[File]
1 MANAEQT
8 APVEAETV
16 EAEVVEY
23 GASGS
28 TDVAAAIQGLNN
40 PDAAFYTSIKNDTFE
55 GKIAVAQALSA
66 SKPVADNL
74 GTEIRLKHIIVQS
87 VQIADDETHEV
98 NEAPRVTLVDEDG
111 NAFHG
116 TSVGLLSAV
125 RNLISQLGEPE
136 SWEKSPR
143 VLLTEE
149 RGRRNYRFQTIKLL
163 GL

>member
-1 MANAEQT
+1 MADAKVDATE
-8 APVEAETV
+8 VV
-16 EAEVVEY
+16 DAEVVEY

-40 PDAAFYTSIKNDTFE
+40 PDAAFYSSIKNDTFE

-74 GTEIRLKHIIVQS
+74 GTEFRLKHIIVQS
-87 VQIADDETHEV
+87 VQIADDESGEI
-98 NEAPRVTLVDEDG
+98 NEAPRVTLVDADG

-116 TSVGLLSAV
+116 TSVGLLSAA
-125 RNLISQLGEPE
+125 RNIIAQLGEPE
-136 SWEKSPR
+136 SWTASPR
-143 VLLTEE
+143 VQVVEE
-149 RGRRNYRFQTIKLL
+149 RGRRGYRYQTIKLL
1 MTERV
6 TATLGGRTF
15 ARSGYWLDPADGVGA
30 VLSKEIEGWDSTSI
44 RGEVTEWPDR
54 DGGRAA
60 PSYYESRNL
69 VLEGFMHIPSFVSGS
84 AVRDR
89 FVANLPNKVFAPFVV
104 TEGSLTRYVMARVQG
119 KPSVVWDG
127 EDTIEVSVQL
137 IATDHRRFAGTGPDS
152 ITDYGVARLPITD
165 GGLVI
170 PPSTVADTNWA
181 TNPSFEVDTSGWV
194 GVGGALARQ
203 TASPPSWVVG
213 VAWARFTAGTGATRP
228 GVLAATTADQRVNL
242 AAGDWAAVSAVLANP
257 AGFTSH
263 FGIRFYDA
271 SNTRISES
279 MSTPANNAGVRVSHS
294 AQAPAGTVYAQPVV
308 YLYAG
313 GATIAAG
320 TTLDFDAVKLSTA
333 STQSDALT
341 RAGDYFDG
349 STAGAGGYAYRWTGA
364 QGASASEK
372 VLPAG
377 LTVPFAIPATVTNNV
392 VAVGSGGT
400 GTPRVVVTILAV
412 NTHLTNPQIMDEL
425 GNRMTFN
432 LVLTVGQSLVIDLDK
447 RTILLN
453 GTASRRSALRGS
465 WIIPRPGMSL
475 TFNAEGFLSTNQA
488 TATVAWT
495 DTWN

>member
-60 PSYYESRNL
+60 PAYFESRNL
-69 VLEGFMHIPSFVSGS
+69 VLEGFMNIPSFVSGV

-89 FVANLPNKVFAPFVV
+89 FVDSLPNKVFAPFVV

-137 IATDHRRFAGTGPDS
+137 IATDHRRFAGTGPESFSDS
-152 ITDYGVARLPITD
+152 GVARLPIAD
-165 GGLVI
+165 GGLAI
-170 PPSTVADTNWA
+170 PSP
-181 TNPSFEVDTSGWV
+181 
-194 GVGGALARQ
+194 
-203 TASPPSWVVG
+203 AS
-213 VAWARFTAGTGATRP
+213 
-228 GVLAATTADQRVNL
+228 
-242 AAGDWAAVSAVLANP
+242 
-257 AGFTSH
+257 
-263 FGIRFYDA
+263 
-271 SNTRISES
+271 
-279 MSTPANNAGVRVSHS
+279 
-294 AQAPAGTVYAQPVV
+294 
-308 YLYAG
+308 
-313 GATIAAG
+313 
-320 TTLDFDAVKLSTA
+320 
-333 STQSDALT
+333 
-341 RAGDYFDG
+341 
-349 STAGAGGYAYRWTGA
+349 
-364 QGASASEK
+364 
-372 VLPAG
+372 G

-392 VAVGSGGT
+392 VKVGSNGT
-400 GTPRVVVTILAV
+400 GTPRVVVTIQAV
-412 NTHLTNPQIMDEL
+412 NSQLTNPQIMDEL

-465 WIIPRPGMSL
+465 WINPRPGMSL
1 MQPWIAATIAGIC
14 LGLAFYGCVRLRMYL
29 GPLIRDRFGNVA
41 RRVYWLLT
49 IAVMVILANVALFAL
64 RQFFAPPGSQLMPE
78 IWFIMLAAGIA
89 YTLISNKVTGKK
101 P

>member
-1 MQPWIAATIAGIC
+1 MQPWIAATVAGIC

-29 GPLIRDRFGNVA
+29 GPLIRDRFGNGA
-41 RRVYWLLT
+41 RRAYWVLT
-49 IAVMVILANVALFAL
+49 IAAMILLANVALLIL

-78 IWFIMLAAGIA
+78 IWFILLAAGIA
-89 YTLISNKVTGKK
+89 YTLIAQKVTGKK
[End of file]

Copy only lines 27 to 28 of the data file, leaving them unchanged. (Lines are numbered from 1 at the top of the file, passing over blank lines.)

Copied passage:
+40 PDAAFYSSIKNDTFE

-74 GTEIRLKHIIVQS